“How you are fallen from heaven, O Day Star, son of Dawn! How you are cut down to the ground, you who laid the nations low! You said in your heart, ‘I will ascend to heaven; above the stars of God I will set my throne on high; I will sit on the mount of assembly in the far reaches of the north; I will ascend above the heights of the clouds; I will make myself like the Most High.’ But you are brought down to Sheol, to the far reaches of the pit.
The Devil, also referred to as Satan, is best known as the nemesis of good people everywhere. His image and story have evolved over the years, but this malevolent being—and his legion of demons—continue to strike fear in people from all walks of life as the antithesis of all things good.
The Devil In The Bible
Although the Devil is present in some form in many religions and can be compared to some mythological gods, he’s arguably best known for his role in Christianity. In modern biblical translations, the Devil is the adversary of God and God’s people.
It’s commonly thought that the Devil first showed up in the Bible in the book of Genesis as the serpent who convinced Eve—who then convinced Adam—to eat forbidden fruit from the “tree of the knowledge” in the Garden of Eden. As the story goes, after Eve fell for the Devil’s conniving ways, she and Adam were banished from the Garden of Eden and doomed to mortality.
Many Christians believe the Devil was once a beautiful angel named Lucifer who defied God and fell from grace. This assumption is often based the book of Isaiah in the Bible which says, “How art thou fallen from heaven, O Lucifer, son of the morning! How art thou cut down to the ground, which didst weaken the nations.”
Some biblical scholars, however, claim Lucifer isn’t a proper name but a descriptive phrase meaning “morning star.” Still, the name stuck and the Devil is often referred to as Lucifer.
Names for the Devil are numerous: Besides Lucifer, he may be referred to as the Prince of Darkness, Beelzebub, Mephistopheles, Lord of the Flies, the Antichrist, Father of Lies, Moloch or simply Satan.
The book of Ezekiel includes another Biblical passage Christians refer to as proof of the Devil’s existence. It admonishes the greedy King of Tyre but also refers to the king as a cherub who was once in the Garden of Eden. As a result, some Bible translators believe the King of Tyre was a personification of the Devil.
The Devil make more appearances in the Bible, especially in the New Testament. Jesus and many of his apostles warned people to stay alert for the Devil’s cunning enticements that would lead them to ruin. And it was the Devil who tempted Jesus in the wilderness to “fall down and worship him” in exchange for riches and glory.
The Devil And Hell
Perhaps the most lasting images of the Devil are associated with Hell, which the Bible refers to as a place of everlasting fire prepared for the Devil and his angels. Still, the Bible doesn’t state the Devil will reign over hell, just that he’ll eventually be banished there.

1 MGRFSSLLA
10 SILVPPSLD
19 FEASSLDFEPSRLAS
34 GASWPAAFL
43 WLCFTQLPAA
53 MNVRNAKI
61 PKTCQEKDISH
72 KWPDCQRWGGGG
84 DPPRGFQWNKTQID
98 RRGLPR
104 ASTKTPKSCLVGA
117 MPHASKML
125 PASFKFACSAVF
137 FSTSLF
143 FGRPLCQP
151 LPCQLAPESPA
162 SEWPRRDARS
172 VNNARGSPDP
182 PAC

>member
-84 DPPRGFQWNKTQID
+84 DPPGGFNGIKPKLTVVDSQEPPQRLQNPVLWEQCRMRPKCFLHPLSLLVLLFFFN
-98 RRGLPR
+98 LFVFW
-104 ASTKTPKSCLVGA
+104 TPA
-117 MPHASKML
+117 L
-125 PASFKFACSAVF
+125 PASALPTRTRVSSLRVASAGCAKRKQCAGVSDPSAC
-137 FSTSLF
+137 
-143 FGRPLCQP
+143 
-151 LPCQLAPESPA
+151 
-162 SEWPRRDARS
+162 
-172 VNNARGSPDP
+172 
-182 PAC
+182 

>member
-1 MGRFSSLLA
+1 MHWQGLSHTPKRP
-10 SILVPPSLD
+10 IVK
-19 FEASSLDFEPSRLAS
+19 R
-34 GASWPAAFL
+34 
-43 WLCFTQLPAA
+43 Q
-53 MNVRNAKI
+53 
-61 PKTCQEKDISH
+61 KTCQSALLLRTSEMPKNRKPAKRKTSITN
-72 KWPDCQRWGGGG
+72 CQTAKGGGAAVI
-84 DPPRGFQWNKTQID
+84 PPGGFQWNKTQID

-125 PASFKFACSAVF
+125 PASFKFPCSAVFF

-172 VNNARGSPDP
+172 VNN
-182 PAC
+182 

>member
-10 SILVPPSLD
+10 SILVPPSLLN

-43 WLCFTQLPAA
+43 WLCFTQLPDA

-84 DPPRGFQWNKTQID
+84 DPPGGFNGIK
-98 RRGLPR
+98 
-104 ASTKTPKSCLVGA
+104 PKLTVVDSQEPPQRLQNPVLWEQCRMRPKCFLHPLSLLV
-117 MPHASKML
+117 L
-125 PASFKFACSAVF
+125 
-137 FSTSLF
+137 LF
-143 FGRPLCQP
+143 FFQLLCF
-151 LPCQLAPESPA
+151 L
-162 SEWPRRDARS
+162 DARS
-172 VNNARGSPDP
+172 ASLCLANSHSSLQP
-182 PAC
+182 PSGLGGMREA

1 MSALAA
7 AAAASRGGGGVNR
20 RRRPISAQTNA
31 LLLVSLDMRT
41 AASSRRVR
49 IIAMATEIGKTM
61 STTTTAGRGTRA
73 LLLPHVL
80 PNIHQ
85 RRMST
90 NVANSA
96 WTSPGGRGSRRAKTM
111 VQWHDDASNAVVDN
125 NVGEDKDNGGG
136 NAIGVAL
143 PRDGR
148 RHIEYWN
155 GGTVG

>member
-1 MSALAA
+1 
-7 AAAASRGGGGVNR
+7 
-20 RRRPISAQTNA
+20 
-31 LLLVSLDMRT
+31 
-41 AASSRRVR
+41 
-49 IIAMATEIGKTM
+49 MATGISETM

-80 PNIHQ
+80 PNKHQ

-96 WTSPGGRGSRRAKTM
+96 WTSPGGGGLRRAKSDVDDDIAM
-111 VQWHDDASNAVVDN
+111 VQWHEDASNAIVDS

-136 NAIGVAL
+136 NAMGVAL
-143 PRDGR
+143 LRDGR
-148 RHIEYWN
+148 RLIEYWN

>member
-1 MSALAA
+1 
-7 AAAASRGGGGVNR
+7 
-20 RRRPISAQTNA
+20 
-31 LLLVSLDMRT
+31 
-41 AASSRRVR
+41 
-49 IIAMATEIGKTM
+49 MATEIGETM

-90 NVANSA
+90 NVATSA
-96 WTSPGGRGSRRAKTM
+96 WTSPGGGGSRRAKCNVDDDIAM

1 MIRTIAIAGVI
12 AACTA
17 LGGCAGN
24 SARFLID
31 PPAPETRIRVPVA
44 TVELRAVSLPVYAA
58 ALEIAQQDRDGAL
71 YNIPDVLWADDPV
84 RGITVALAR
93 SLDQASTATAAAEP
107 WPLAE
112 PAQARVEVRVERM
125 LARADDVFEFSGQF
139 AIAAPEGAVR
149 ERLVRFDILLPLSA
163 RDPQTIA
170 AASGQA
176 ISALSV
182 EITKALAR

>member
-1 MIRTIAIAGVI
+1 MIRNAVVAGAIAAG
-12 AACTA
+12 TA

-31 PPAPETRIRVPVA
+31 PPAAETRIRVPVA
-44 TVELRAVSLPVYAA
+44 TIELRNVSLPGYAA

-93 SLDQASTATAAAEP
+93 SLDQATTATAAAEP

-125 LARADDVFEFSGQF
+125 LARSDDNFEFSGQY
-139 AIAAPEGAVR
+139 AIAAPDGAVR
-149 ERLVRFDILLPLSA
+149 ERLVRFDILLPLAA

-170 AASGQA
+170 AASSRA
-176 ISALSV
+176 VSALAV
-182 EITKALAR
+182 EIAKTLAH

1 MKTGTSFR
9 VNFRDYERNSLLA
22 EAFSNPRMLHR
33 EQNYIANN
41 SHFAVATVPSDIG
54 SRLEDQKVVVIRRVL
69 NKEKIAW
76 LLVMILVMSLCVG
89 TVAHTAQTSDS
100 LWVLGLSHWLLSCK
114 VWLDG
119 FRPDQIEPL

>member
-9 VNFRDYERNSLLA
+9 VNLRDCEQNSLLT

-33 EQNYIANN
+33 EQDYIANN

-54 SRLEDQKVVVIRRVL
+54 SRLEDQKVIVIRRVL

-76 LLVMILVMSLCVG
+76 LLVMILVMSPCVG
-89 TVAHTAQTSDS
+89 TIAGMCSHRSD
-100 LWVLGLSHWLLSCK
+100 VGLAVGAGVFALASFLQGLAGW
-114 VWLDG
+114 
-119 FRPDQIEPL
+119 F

The idea that the Devil governs hell may have come from the poem by Dante Alighieri, The Divine Comedy, published in the early fourteenth century. In it, God created hell when he threw the Devil and his demons out of Heaven with such power they created an enormous hole in the center of the earth.
In his poem, Dante portrayed the Devil as a grotesque, winged creature with three faces—each chewing on a devious sinner—whose wings blew freezing cold winds throughout hell’s domain.
The Bible doesn’t describe the Devil in detail. Early artistic interpretations of The Divine Comedy featuring shocking images of the Devil and his demons inflicting almost unimaginable human suffering only emboldened people’s thoughts about hell and the Devil.
And by the end of the Middle Ages, the Devil had taken on the appearance of the horned, trident-wielding figure with a tail that has endured to modern times.
The Devil And Witches
Fear of the Devil is at least partially responsible for the witchcraft hysteria of Europe and New England in the sixteenth and seventeenth centuries. Protestants and Catholics accused many people of practicing witchcraft and making deals with the Devil.
The Puritans living in New England’s early colonies were petrified of the Devil. They believed he gave powers to witches to those faithful to him. This fear gave rise to the infamous Salem Witch Trials in Salem, Massachusetts.
The Puritan’s strict lifestyle, their fear of outsiders, and their terror of so-called “Devil’s magic” led them to accuse at least 200 people of witchcraft between 1692 and 1693—twenty of the accused were executed.
The Devil And Modern Times
Religious translations are often controversial. There’s usually some degree of dissent on how to interpret early texts, and texts about the Devil are no exception.
Even so, throughout history, the Devil’s reputation as an evil-doer hasn’t changed much. Most Christians still believe he’s literally transformed the world and is responsible for much of the world’s corruption and chaos.
Not all religions shun the Devil, though. People of the Church of Satan, known as Satanists, don’t worship the Devil, but embrace him as a symbol of atheism, pride and liberty, among other things. Another type of Satanists, theistic Satanists, worship the Devil as a deity. They may practice Satanic rituals or even make Satanic pacts.
There’s no shortage of Hollywood films featuring the Devil. He’s been played by some of Hollywood’s elite such as Jack Nicholson, Vincent Price and Al Pacino. And after Mia Farrow’s character gave birth to Satan’s offspring in the horror-flick Rosemary’s Baby, expectant mothers who saw the film wished they hadn’t.
Given the draw of the battle between good and evil, it’s likely the Devil’s influence is here to stay, and he will continue to influence religion and pop culture.